In the 17 years, I have been working with homeowners through my website ContractorsFormHell.com, as well as with staff at the Contractors State License Board, it never surprises me as to why consumers end up having problems with their contractors. It’s simply the steps the homeowner should have taken before they even thought about hiring a contractor, architect or designer that tripped them up.
It’s what I call the “pre-renovation” process, which gets you engaged in doing some necessary research on your contractors’ state laws with the goal of getting informed and in control of your remodeling or building project. Unfortunately, most folks go from thinking “it’s time to do some renovation projects” to “let’s start looking for a contractor”. They’ve skipped over the most important work, the bridge that would have taken them to have a successful, drama-free remodeling project.
So, if you want to avoid a home remodeling nightmare and have a more positive experience instead (and who wouldn’t!), you cannot afford to skip following steps:
1. Check to see if your state requires licensing or registration of general contractors. If not, check if there is something at the local level that requires licensing or registration. Every state, city and township has different requirements. Keep in mind that doing license checks is simply a necessary formality and does not give you all the information you need to know about the contractor to make an informed decision.
2. Thoroughly interview the contractor, asking key questions about job performance, employees, subcontractors, material suppliers he uses, projects he has done similar to yours and how he handles problems when they come up – because they will come up. Take note of his/her communication style, and ask how often they will visit your project as well as meet with you to assess progress and answer questions or concerns. And is this someone you could work with and whose personality you like?
3. Verify that the contractor maintains a permanent, physical address and not just a post office box or postal annex suite. Does the company have a published phone number, cell number and physical address? Ask how messages are handled: does he/she have an assistant or does he personally take calls? Contractors are busy throughout the day with multiple projects and will at least get back to you by the end of the day.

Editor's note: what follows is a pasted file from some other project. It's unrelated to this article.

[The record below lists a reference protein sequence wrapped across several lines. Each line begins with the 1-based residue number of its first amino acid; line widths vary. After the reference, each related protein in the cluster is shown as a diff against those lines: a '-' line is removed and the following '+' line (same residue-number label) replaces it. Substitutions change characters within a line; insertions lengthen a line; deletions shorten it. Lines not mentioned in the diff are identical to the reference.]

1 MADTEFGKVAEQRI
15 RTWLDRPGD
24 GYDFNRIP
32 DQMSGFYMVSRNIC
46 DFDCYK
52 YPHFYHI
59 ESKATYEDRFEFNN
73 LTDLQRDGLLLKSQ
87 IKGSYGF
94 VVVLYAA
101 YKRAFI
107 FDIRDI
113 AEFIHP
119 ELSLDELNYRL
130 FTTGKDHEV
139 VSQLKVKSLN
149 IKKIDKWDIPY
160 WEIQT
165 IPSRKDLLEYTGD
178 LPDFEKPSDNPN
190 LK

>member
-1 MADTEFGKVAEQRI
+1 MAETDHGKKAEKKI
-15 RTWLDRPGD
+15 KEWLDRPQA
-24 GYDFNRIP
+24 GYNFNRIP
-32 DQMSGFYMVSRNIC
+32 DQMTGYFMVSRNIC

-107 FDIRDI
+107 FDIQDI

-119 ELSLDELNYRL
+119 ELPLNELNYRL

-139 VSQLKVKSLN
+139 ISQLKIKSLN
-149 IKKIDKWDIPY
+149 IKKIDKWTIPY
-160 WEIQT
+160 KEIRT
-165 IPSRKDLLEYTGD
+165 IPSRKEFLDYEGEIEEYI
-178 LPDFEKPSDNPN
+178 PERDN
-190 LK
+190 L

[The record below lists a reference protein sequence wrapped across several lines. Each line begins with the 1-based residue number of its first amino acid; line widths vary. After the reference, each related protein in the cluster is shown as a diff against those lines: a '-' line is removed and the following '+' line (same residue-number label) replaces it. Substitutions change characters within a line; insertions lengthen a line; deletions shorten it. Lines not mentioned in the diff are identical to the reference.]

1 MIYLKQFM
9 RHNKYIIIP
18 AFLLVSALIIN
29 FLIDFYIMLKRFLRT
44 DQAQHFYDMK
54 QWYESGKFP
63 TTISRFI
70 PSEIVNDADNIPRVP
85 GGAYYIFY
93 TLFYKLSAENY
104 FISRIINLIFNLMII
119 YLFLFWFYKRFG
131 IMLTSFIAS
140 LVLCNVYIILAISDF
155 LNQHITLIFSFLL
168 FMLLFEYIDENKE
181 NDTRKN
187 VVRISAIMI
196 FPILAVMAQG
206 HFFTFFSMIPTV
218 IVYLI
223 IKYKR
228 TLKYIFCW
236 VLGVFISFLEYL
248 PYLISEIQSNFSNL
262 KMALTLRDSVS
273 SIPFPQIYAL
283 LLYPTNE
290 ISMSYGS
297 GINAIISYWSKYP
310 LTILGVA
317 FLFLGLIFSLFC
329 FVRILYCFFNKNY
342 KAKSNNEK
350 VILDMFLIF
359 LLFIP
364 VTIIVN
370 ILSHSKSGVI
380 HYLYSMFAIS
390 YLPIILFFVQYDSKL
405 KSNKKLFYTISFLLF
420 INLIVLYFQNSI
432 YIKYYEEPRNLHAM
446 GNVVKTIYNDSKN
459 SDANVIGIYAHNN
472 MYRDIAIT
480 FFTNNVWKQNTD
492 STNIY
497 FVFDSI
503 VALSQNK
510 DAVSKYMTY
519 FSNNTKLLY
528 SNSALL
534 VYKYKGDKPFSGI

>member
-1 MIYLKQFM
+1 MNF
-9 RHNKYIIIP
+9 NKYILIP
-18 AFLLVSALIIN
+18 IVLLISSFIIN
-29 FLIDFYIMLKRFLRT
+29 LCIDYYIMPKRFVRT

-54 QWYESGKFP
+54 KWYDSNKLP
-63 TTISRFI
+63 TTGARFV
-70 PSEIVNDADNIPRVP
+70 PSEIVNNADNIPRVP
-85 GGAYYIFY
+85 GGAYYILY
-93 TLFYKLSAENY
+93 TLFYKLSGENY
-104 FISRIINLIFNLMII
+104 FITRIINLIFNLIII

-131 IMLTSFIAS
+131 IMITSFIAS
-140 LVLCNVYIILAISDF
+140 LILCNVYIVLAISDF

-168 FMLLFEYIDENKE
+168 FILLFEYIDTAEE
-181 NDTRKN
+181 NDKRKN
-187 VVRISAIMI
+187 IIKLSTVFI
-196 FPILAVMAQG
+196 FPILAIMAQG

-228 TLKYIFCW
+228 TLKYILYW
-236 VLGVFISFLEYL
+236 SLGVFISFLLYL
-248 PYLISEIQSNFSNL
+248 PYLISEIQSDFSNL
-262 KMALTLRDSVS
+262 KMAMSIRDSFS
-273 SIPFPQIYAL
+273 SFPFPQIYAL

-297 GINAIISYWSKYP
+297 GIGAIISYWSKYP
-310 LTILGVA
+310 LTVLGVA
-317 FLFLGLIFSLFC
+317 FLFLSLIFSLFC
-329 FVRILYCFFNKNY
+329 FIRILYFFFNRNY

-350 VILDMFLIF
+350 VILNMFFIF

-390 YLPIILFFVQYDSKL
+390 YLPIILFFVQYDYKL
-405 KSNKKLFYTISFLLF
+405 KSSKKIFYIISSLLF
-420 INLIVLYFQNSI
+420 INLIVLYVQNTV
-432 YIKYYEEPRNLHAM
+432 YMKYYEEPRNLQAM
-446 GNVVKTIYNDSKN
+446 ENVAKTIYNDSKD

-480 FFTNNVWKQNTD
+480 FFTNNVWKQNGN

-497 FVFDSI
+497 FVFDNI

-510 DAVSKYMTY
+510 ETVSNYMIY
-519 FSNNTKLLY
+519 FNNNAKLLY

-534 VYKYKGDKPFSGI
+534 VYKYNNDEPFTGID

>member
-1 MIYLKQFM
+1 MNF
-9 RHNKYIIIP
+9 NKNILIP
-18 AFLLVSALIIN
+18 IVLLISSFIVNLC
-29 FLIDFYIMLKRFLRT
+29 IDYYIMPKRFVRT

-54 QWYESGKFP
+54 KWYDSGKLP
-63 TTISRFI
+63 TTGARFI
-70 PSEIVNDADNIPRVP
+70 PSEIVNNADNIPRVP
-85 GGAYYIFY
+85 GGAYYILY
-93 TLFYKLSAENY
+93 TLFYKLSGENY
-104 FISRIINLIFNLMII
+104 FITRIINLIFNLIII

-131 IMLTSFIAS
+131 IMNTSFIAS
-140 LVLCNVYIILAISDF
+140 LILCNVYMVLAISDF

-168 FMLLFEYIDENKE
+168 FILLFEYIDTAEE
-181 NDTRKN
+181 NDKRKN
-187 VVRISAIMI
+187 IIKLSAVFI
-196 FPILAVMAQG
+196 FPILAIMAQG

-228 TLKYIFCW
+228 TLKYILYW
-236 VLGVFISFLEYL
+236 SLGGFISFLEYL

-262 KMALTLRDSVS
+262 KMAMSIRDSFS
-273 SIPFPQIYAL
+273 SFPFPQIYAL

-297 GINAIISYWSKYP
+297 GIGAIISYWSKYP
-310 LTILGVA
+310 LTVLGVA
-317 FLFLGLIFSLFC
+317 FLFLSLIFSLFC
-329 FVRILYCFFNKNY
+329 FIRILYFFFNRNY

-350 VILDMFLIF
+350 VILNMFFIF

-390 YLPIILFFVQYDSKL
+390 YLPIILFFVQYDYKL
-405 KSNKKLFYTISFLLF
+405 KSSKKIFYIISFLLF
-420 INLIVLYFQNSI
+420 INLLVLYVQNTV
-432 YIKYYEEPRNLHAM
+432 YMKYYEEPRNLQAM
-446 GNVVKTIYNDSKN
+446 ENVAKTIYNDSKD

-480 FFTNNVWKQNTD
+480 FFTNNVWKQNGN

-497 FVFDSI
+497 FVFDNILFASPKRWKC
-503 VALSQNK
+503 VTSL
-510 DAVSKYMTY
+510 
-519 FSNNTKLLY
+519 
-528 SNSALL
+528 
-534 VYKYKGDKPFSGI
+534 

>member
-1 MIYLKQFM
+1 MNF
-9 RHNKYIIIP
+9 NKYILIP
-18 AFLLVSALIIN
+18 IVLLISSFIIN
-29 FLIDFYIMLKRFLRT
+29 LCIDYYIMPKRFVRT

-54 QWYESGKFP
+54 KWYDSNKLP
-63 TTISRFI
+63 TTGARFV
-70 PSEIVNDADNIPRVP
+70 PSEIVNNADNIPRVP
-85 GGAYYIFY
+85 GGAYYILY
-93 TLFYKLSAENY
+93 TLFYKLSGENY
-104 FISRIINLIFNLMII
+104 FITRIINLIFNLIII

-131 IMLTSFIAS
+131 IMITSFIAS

4. Get educated about legal construction documents you need to use throughout your project to protect yourself and your money. For example, requiring Lien Releases when payments are made to the contractor, from all who performed work or supplied materials, will keep you from having to pay twice for work you thought the contractor covered Essentially, a signed Lien Release states that all have been paid and releases your property from a mechanics lien filing.
Another pitfall to look out for is “extra work”. Many homeowners are often surprised when they receive a bill for extra work the contractor did what they thought was part of the contract. It could be that the contractor ran into some unforeseen problems, and may have told you about it, or he just went ahead and took care of it.
Either way, you get hit with the bill and the cost could potentially be significant. And how do you know it’s a fair price? That’s where requiring formal “Change Orders” be stipulated in your agreement, in that any extra work must be agreed to and signed by both parties and the cost added onto the contract before any work is performed. These are just two examples of using legal documents to better manage your project and protect yourself from any unethical business practices.
5. Research what your states downpayment requirements are when hiring contractors. Some states require no more than 10% and others upwards of 25%. Don’t assume that the contractor won’t ask for more than is legal to begin your project. Above all, never give the contractor a large sum of money to begin your project. This is referred to as “front loading” the contract, where you can potentially lose your money to an unethical contractor, who stalls starting the project, or worse, you never see them again.
Contracting is risky business if you don’t know the rules. Make sure you get informed so that you don’t get burned!
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